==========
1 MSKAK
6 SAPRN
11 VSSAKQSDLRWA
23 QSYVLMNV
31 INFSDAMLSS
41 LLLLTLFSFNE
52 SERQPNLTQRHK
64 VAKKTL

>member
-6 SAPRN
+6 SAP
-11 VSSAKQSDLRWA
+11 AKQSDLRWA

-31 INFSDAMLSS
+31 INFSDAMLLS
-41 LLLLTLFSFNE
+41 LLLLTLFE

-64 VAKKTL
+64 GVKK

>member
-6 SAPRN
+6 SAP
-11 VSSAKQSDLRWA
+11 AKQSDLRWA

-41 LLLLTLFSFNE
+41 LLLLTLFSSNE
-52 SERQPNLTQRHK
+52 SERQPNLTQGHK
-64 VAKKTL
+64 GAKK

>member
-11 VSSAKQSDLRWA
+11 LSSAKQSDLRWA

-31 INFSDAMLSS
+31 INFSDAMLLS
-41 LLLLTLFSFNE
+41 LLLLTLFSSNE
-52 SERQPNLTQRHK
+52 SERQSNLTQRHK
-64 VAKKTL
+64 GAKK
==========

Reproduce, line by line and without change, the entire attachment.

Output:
1 MSKAK
6 SAPRN
11 VSSAKQSDLRWA
23 QSYVLMNV
31 INFSDAMLSS
41 LLLLTLFSFNE
52 SERQPNLTQRHK
64 VAKKTL

>member
-6 SAPRN
+6 SAP
-11 VSSAKQSDLRWA
+11 AKQSDLRWA

-31 INFSDAMLSS
+31 INFSDAMLLS
-41 LLLLTLFSFNE
+41 LLLLTLFE

-64 VAKKTL
+64 GVKK

>member
-6 SAPRN
+6 SAP
-11 VSSAKQSDLRWA
+11 AKQSDLRWA

-41 LLLLTLFSFNE
+41 LLLLTLFSSNE
-52 SERQPNLTQRHK
+52 SERQPNLTQGHK
-64 VAKKTL
+64 GAKK

>member
-11 VSSAKQSDLRWA
+11 LSSAKQSDLRWA

-31 INFSDAMLSS
+31 INFSDAMLLS
-41 LLLLTLFSFNE
+41 LLLLTLFSSNE
-52 SERQPNLTQRHK
+52 SERQSNLTQRHK
-64 VAKKTL
+64 GAKK